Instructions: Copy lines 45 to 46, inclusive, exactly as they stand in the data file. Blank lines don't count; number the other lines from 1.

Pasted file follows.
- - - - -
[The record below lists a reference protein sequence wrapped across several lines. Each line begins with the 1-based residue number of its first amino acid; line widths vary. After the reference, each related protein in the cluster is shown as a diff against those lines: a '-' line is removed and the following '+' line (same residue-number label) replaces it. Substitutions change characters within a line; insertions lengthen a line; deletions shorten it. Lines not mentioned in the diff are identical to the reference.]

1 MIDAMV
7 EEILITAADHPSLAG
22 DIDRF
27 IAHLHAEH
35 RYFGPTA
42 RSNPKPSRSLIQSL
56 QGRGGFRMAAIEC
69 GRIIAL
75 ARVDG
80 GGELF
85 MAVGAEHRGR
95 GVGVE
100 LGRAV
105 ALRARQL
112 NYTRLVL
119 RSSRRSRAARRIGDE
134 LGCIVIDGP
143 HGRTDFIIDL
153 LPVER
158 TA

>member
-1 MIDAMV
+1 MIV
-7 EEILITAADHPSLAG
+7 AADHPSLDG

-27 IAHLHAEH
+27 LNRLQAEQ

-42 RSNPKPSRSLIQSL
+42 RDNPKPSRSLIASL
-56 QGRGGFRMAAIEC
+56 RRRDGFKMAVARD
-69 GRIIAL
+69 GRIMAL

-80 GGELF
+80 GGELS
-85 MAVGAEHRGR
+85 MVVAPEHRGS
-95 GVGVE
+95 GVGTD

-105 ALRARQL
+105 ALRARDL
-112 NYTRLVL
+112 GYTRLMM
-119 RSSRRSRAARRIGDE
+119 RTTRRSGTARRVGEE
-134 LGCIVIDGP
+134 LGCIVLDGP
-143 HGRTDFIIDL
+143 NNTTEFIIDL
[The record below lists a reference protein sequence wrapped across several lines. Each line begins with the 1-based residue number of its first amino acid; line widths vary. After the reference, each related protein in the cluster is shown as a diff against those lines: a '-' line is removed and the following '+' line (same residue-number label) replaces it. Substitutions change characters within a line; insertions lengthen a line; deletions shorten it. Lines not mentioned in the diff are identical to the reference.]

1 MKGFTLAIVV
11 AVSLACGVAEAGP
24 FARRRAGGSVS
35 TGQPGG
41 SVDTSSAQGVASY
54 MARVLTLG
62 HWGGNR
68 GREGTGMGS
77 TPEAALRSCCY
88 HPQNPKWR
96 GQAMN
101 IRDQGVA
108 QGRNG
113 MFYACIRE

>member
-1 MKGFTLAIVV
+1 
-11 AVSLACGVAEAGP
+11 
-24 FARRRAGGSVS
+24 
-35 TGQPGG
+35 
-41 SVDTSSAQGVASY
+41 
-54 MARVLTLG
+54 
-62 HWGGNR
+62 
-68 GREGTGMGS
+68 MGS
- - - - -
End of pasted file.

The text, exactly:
-119 RSSRRSRAARRIGDE
+119 RTTRRSGTARRVGEE